Chief, Cellular Immunology Section, Vaccine Research Center, U.S. National Institute of Allergy and Infectious Diseases
Robert Seder’s research is focused on understanding both innate and adaptive immunity induced by vaccines in various animal models and in humans. He is currently involved in evaluating the mRNA-1273 vaccine candidate being developed by the U.S. National Institute of Allergy and Infectious Diseases and Moderna, which is currently in Phase III human clinical trials. In July, Seder and colleagues reported data in The New England Journal of Medicine showing that this candidate induced rapid neutralization of SARS-CoV-2 in the upper and lower airways of non-human primates, a promising sign, according to Seder. HVP Editor Kristen Jill Abboud recently discussed these results with Seder, as well as the advantages and disadvantages of different animal models for evaluating SARS-CoV-2 infection.
An edited version of the conversation appears below.
What are the advantages of the different animal models for COVID-19?
I’ve only worked with the primate model, which has several advantages. One is that it is useful for clinical translation because you can use the same doses in monkeys that you give to humans, which is not the case with rodents. For the RNA vaccine candidate, we’re testing two 100 microgram doses in humans and in monkeys, whereas mice are protected with only one microgram dose.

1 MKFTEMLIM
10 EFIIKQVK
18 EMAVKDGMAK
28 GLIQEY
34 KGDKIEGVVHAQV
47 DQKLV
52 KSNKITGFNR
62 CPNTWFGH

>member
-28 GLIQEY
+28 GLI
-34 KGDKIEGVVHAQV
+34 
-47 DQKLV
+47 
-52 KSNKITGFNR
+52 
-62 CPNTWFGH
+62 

Primates are also more often reflective of the immunogenicity you’d see in humans, and therefore the primate model is likely to be more predictive, especially related to T-cell responses. You can measure antibodies in hamsters, but you can’t measure T cells so well.
The other question, however, is which animal model mimics human COVID-19 disease. It appears that primates have a fairly mild disease that usually resolves around 10-14 days after infection. They don’t get very sick from COVID. If you give hamsters more virus, they will lose weight and show pathology. In mice, it depends on what model you’re using, but they can show pathology. There are many different ways to do it, but I think, in general, people like to see the primate data—both for immunogenicity and protection—to give an idea of what will happen in humans. That is why I’ve focused on the primate model.
One of the many perplexing things about SARS-CoV-2 infection is the variability in pathology. Is that something you can model in non-human primates or any other animal?
You can give animals different amounts of virus to model a heavy infection versus a more modest infection. But with SARS-CoV-2, even at the highest dose, we’re really not seeing much pathology in monkeys beyond 10 days. There have been studies testing whether older monkeys may have a worse disease than younger monkeys. We’re studying that now in terms of modeling COVID-19 pathogenesis.
How old is an “older” monkey?
Probably more than 12 years old.
Data from several non-human primate studies have been reported for different COVID vaccine candidates. Are these studies comparable? Can you draw any conclusions about which candidate might work better or are there too many variables?
There are many variables and it’s really hard to compare across everybody’s studies. The variables are the number of animals, the ages of the animals, the infectiousness of the challenge virus, the dose of the virus, and the route in which you are administering the virus. Most people are using a Washington virus isolate, so presumably, we’re using a comparable challenge virus, but that’s not even clear. Depending on how many passages and how it was made, there could be differences in the infectivity of the virus. And nobody knows what amount of virus is transmitted in humans, so the right challenge dose is also an open question.